Kamala Bhattacharya: First female martyr in Bengali Language Movement
Published : 19 May 2018, 13:21
Kamala Bhattacharya was an Indian student who was martyred in the Bengali Language Movement in Silchar in 1961. She is known as the youngest and only female martyr in Bengali Language Movement.
Kamala was born to Ramraman Bhattacharya and Suprabasini Devi, the fifth of seven children in the year 1945 in the erstwhile Sylhet district in Assam. In their family they were three sons and four daughters. She was the third of the four daughters, having a younger sister and a younger brother. Their family had to struggle through many hardships, after she lost her father early in her childhood. During the Partition of India, the district of Sylhet was acceded to Pakistan on the basis of Sylhet referendum. In the 1950 East Pakistan genocide, hundreds of Hindus were killed in Sylhet and they migrated to India in large numbers. Kamala's mother too migrated to Silchar in the Cachar district in the year 1950.
Kamala's family used to stay in a rented accommodation in Silchar Public School Road. Her eldest sister Benu took up a nursing job and went to Simaluguri for training. Kamala's elder sister Pratibha was a school teacher. Her family was economically dependent on her earning for their livelihood. In her childhood, Kamala attended the Chhotelal Seth Institute in Silchar. She did not have the financial stability to buy the school text books. She had once asked her eldest sister Benu to buy her a dictionary for her, which her sister could not afford. She used to borrow books from her classmates and copy the text and read them. In 1961, Kamala appeared for the matriculation exams. She was determined to complete her graduation and had planned to learn typewriting before the matriculation results were declared.
The very next day after the matriculation exams, a picketing was being organized in Silchar railway station demanding Bengali as the medium of education. On the morning of 19 May, after taking bath Kamala wore the saree of her elder sister Pratibha and prepared to go to picketing. Her elder sister warned her of possible dangers. In the meanwhile, a group of 20-22 girls came to their house to take her. They alleviated her mother's concerns and took Kamala along with them. Kamala's mother gave her a piece of cloth to defend herself from tear gas. Kamala's younger sister Mangala, younger brother Bakul and her nephew Bappa too accompanied the group. Later during the day, Kamala's mother herself went to the railway station to enquire about their whereabouts. Bakul and Bappa had once been arrested by the police and then released. Kamala washed her mother's feet of the dust, gave her a juice and then sent her back home.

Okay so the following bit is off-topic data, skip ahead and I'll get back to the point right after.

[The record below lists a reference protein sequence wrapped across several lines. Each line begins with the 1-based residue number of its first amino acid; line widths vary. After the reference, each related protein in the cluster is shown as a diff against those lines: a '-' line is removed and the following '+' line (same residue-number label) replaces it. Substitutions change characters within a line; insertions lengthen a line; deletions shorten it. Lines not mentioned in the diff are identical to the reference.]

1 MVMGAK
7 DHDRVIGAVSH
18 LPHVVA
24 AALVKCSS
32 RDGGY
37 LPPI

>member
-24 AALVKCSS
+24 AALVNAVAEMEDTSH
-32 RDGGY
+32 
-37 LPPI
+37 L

The rail blockade programme had passed off peacefully in the morning. In the afternoon, the Assam Rifles had begun to arrive at the railway station. At around 2-35 PM, the paramilitary police started beating the protesters with rifle butts and batons without any provocation from them. Kamala's younger sister hit by the police, fell to the ground and began crying to Kamala for help. The police had opened fire on the protesters by then. As Kamala rushed to the rescue of her younger sister, a bullet pierced through her eye and hit her head. Kamala was taken to hospital along with other wounded and bullet hit protesters. She died in the hospital. Unconscious Mangala too was admitted to hospital, where she regained her consciousness after one month. She became mentally unstable for the rest of her life.
Kamala's sacrifice didn't go in vain. The Assam government was bound to announce Bengali as the state language of Assam in return of the blood of 11 martyrs of 19 May.
In 2011, Gopa Dutta Aich unveiled bronze bust of Kamala Bhattacharya in the premises of the Chhotelal Seth Institute under the aegis of Shahid Kamala Bhattacharya Murti Sthapan Committee. The road beside of the Public School of Silchar was named after Kamala Bhattacharya. Kamala's family used to live by the side of that road.
Along with other martyrs of 19 May, a bronze bust of Kamala Bhattacharya is built at Silchar Railway Station. The station is also named as Language Martyr Station.
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2. "মাজেদি এক বেড়া..." The Sunday Indian. June 12, 2011. Retrieved May 9, 2012.
3. "Bronze bust of martyr Kamala Bhattacharya installed". The Sentinel. May 18, 2011. Archived from the original on March 3, 2016. Retrieved May 10, 2012.
4. "কালজয়ী কমলা". bangla.jagoroniya.com/opinion/8632/, 19 May, 2017
5. "কমলা ভট্টাচার্য: ভাষা আন্দোলনের প্রথম নারী শহীদ". bangla.jagoroniya.com/biography/14212/, 21 February, 2018
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